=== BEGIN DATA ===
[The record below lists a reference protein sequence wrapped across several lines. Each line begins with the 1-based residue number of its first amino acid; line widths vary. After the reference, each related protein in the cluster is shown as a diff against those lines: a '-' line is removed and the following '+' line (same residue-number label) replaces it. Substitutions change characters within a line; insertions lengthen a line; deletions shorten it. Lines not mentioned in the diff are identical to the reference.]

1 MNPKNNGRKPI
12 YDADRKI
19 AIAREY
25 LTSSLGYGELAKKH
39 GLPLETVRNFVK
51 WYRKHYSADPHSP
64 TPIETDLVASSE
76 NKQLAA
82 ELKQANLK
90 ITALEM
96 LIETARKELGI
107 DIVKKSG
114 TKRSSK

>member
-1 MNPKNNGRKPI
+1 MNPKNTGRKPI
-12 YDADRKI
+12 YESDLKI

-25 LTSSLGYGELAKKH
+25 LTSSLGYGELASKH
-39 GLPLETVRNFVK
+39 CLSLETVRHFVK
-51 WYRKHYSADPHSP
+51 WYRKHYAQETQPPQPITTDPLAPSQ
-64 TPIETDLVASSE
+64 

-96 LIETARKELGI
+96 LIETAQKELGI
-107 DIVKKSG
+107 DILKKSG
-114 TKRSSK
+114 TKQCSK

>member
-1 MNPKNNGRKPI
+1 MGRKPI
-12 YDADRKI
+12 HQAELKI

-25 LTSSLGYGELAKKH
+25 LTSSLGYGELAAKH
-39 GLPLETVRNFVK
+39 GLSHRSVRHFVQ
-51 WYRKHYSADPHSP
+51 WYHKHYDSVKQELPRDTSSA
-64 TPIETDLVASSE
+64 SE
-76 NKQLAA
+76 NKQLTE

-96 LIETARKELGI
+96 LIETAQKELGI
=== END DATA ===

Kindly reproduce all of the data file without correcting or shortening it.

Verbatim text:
[The record below lists a reference protein sequence wrapped across several lines. Each line begins with the 1-based residue number of its first amino acid; line widths vary. After the reference, each related protein in the cluster is shown as a diff against those lines: a '-' line is removed and the following '+' line (same residue-number label) replaces it. Substitutions change characters within a line; insertions lengthen a line; deletions shorten it. Lines not mentioned in the diff are identical to the reference.]

1 MNPKNNGRKPI
12 YDADRKI
19 AIAREY
25 LTSSLGYGELAKKH
39 GLPLETVRNFVK
51 WYRKHYSADPHSP
64 TPIETDLVASSE
76 NKQLAA
82 ELKQANLK
90 ITALEM
96 LIETARKELGI
107 DIVKKSG
114 TKRSSK

>member
-1 MNPKNNGRKPI
+1 MNPKNTGRKPI
-12 YDADRKI
+12 YESDLKI

-25 LTSSLGYGELAKKH
+25 LTSSLGYGELASKH
-39 GLPLETVRNFVK
+39 CLSLETVRHFVK
-51 WYRKHYSADPHSP
+51 WYRKHYAQETQPPQPITTDPLAPSQ
-64 TPIETDLVASSE
+64 

-96 LIETARKELGI
+96 LIETAQKELGI
-107 DIVKKSG
+107 DILKKSG
-114 TKRSSK
+114 TKQCSK

>member
-1 MNPKNNGRKPI
+1 MGRKPI
-12 YDADRKI
+12 HQAELKI

-25 LTSSLGYGELAKKH
+25 LTSSLGYGELAAKH
-39 GLPLETVRNFVK
+39 GLSHRSVRHFVQ
-51 WYRKHYSADPHSP
+51 WYHKHYDSVKQELPRDTSSA
-64 TPIETDLVASSE
+64 SE
-76 NKQLAA
+76 NKQLTE

-96 LIETARKELGI
+96 LIETAQKELGI